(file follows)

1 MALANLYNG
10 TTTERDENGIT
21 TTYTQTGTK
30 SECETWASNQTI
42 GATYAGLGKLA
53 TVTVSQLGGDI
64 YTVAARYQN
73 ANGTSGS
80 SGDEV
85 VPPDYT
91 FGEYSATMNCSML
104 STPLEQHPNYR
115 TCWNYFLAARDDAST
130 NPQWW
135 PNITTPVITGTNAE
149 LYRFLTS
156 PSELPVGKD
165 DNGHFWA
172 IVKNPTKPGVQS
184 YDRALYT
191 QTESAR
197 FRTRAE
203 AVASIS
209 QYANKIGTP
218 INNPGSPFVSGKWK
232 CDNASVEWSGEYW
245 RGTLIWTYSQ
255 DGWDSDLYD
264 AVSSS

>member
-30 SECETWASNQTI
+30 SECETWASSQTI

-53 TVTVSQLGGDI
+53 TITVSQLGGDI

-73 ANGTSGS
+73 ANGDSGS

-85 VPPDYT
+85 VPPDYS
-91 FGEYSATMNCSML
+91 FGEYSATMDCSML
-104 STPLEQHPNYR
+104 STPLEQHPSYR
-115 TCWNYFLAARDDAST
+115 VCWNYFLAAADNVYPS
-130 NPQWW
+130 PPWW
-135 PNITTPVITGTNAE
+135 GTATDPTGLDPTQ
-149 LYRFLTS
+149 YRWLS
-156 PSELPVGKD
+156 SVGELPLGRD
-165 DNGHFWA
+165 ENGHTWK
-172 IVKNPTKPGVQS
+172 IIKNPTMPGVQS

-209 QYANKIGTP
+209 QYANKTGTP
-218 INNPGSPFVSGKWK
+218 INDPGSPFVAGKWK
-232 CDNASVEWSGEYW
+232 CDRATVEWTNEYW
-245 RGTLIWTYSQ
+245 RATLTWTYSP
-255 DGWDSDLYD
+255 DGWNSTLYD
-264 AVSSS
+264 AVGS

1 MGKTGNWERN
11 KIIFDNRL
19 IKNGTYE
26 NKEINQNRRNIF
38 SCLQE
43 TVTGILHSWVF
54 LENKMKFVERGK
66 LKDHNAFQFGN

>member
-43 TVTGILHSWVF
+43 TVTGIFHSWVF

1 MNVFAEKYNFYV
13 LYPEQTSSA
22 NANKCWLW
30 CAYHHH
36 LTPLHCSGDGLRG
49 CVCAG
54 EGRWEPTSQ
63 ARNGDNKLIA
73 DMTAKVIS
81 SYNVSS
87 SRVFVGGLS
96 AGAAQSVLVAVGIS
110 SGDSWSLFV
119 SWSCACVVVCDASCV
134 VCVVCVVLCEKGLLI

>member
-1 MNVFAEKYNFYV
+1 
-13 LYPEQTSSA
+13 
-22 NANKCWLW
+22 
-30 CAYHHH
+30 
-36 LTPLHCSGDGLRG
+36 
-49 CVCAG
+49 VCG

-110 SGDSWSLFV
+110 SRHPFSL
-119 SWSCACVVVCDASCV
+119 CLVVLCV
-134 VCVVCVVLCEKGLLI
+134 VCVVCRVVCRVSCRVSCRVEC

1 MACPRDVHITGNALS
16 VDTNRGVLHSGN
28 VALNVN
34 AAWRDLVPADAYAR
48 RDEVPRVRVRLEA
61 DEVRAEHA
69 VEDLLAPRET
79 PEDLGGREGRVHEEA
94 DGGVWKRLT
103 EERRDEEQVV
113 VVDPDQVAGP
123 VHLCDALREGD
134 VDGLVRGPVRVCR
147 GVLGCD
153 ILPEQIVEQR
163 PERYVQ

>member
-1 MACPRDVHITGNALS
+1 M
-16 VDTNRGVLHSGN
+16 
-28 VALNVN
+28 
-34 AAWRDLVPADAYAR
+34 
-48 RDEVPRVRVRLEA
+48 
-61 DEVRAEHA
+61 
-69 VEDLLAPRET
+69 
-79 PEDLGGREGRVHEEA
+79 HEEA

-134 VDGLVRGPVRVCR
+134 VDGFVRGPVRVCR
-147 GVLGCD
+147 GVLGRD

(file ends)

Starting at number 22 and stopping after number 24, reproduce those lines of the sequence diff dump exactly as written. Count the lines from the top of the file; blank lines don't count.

197 FRTRAE
203 AVASIS
209 QYANKIGTP